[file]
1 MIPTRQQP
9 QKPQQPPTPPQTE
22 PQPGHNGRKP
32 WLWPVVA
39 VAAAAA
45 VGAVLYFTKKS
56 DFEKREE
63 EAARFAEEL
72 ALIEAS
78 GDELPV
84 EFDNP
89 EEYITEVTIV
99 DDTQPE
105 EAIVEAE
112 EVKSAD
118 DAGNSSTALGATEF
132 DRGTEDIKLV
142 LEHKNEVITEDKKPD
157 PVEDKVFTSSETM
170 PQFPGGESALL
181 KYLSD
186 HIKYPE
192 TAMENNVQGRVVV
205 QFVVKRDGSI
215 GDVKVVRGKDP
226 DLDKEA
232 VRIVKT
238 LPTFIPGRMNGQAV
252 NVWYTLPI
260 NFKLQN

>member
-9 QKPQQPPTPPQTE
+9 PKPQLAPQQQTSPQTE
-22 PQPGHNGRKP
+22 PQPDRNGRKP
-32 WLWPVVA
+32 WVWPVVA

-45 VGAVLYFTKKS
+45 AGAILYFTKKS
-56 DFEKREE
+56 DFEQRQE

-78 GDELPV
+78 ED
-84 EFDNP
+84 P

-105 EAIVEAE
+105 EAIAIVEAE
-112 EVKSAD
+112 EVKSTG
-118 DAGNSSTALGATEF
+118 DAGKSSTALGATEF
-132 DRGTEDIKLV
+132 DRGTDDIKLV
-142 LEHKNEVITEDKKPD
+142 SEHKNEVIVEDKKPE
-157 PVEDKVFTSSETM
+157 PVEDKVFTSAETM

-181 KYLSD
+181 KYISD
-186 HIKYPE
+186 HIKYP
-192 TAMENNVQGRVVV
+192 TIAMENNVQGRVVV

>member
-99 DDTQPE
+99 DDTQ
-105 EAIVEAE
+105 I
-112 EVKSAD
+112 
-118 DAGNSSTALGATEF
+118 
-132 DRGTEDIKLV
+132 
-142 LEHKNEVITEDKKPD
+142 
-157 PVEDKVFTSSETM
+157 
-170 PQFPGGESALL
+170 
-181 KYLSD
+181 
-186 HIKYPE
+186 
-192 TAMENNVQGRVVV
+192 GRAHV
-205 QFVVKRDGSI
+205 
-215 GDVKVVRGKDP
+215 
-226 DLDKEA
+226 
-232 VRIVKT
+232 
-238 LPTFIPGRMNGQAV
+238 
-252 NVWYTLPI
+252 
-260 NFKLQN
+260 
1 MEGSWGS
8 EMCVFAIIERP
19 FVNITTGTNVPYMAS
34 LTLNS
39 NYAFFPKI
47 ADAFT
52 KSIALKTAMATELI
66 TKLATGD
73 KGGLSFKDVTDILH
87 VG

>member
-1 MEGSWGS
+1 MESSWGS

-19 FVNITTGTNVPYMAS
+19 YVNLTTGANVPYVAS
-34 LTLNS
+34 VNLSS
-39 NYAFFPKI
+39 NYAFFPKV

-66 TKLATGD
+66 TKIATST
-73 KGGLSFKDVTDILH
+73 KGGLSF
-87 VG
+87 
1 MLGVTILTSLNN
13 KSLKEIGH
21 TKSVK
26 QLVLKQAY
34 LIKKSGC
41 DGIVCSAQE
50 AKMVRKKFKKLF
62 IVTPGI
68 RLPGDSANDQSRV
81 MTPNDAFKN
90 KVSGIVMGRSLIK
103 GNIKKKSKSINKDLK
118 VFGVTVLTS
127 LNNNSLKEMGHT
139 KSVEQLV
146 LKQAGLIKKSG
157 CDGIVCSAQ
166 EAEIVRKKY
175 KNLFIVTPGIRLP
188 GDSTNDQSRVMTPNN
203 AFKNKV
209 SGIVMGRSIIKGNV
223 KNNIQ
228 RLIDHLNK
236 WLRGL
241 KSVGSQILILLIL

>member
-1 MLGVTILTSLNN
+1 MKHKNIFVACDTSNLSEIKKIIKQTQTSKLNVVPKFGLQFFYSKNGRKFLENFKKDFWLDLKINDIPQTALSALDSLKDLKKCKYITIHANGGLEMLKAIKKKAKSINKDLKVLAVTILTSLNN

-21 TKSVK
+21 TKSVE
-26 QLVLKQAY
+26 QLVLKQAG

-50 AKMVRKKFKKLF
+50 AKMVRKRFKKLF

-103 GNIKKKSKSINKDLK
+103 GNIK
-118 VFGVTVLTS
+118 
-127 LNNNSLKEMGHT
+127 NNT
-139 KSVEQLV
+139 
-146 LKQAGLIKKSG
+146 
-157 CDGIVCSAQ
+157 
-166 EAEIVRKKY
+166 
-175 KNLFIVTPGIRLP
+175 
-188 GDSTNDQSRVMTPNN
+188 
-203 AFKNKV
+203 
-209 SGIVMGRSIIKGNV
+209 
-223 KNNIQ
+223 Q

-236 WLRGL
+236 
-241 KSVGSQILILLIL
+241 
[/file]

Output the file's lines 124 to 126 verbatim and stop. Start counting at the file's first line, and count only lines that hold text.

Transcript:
-87 VG
+87 
1 MLGVTILTSLNN